Bump stops are designed to protect your suspension system. Some stops can even give you increased control over your suspension while off-roading. If you’ve been looking at bump stops for your off-roading bump stops for your vehicle, you should stop and take a look at the bigger picture. Make sure you understand the basics of bump stops before deciding which product is right for you.
We’ve developed a short guide to answers your questions about off-road bump stops. We’ll explain what a bump stop is, how it works, and why you might need them. We’ll also show you what kinds of bump stops are available on the market and provide you with some unbiased recommendations.
What are Bump Stops?
You can call them by several names: bump stops, jounce bumpers, axle snubbers, but they all refer to the same thing. They’re a small-but-vital component that works with the suspension on your truck or SUV. Sometimes you’ll even find them on car suspensions.
Bump stops can be found in several different places on your vehicle. When bump stops are placed on trucks or SUVs they’re usually mounted directly on the frame, located just above your front suspension’s lower control arm, or somewhere between the frame and your rear axle tube. You might also find them inside the vehicle’s shock absorber or on its shock shaft.
Bump stops can be made from several different materials, and the materials depends on the design. Factory-made bump stops typically use rubber or microcellular foam. Aftermarket bump stops are usually made with polyurethane because it’s durable and it can be used with injection-molded products.
There are even specialized bump stumps, including bump stops designed for off-roading. If you want off-roading capabilities, two of your best options are hydraulic bump stops and Timbren Active Off-Road Bumpstops. The hydraulic bump stops are can effectively absorb suspension energy with fluid, usually a lightweight shock oil. Instead of fluid, Timbren’s Active Off-Road Bumpstops use a natural rubber designed to absorb harsh vibrations when your suspension bottoms out.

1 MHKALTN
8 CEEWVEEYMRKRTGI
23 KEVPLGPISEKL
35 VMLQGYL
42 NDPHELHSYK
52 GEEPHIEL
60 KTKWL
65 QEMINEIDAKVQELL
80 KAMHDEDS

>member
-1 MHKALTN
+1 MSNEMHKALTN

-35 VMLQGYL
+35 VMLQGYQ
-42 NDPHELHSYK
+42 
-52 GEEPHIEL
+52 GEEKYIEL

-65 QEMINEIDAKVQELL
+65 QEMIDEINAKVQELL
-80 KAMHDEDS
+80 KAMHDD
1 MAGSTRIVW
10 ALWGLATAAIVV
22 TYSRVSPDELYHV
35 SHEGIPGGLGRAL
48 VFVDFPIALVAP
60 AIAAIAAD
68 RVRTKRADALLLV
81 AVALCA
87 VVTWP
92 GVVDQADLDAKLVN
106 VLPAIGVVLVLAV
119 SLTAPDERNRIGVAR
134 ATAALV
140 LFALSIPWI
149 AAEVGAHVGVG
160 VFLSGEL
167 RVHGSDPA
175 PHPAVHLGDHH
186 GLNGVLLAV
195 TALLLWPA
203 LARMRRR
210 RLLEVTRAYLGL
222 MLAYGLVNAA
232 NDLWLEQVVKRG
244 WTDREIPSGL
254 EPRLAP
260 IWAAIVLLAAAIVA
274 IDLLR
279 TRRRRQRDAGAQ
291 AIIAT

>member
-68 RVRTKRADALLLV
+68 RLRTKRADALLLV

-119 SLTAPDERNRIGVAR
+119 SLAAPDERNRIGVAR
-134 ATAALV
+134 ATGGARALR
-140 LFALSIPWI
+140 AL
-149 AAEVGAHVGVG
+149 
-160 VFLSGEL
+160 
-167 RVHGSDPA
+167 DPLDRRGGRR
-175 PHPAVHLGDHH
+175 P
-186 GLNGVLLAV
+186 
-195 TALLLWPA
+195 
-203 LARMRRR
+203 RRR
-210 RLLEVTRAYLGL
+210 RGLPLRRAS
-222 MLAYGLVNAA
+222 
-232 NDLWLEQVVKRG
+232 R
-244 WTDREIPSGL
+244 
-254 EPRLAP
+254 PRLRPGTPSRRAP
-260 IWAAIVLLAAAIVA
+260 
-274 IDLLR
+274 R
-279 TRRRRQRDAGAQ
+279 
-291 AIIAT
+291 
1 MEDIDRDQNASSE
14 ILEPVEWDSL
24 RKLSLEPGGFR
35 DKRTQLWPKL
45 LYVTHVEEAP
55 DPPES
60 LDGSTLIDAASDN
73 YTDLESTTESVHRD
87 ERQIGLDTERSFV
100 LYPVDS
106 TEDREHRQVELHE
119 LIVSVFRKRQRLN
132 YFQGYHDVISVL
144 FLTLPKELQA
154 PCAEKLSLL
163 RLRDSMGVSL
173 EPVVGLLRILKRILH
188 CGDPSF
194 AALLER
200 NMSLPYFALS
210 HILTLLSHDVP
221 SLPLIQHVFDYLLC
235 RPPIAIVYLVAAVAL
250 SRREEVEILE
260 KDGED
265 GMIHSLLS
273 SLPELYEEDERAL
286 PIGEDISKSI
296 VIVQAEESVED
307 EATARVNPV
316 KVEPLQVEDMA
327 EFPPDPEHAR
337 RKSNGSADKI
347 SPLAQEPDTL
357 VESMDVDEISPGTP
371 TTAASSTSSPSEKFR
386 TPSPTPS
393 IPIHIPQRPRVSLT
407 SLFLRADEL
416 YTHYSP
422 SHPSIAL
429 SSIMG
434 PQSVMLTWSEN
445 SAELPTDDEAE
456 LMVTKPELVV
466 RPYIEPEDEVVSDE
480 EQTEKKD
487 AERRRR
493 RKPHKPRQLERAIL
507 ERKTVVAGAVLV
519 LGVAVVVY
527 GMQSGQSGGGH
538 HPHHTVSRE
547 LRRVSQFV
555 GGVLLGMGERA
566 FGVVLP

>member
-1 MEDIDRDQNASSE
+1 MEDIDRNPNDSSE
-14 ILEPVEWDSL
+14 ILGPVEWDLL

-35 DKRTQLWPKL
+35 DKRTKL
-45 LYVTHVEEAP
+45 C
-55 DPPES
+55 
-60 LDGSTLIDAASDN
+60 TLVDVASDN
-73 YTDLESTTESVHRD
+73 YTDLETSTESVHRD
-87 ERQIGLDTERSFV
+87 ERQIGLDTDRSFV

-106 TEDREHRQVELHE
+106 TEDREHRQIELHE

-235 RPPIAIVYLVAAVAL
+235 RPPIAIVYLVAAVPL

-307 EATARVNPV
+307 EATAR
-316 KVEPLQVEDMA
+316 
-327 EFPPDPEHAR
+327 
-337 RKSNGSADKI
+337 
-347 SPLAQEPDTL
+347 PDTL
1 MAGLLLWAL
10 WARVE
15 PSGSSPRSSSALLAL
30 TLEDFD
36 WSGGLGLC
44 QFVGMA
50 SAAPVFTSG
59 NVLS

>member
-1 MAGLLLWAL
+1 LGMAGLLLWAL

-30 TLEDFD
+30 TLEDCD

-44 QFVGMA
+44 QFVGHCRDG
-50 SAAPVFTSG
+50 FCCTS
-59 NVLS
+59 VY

Why do you use a Bump Stop?
Bumps stops are ultimately designed to protect your suspension or chassis from damage. They protect against metal-on-metal contact that might ware down your suspension parts, or they can keep your frame from moving too far. They’ll also help preserve the integrity of your vehicle suspension’s shock absorbers.
The bump stops found on production vehicles are often made from rubber because they’re cheap and abundant. If you want an upgrade, you can find aftermarket stops made from urethane, but neither option greatly improve your ride quality. If you want to ensure a soft, comfortable bounce when your vehicle bottoms out, then Timbren’s Active Off-Road Bumpstops are your best option.
If you’re a serious off-roader, then your factory bump stops are painfully inadequate for handling off-roading; they’re much better suited for pavement than the trail. Factory stops give you lousy ride quality, but that’s not the worst part. Off-roading with them can also be dangerous and cause you to lose control of your vehicle. If you want maximum control while off-road driving, then you need bump stops specifically designed for rough terrain.
How do Bump Stops Work?
Your suspension system is made of several tiny, intricate parts working together. Broadly, your suspension can be grouped into seven different systems:
- Shock absorbers
- Steering System
Your bump stops are some of the tiniest parts in your entire suspension system. This part is small, but not insignificant. Your factory bump stops are designed to limit how much your springs can move around and protect your axle and frame by preventing them from smashing together.
Various types of bump stops
When you look for bump stops online, you’ll find one of three different types:
- Factory bump stops
- Shock-absorber bump stops
- Off-road bump stops
All three types of stops have been designed to prevent a bottomed-out suspension from causing damage to your truck or SUV. The other types of stops provide even greater protection. Off-road bump stops are designed for better ride quality and control when traveling on rough terrain. Active Off-Road Bumpstops give you even further protection by providing greater cushioning between your frame and axle. This helps absorb the constant stress of your suspension bottoming out.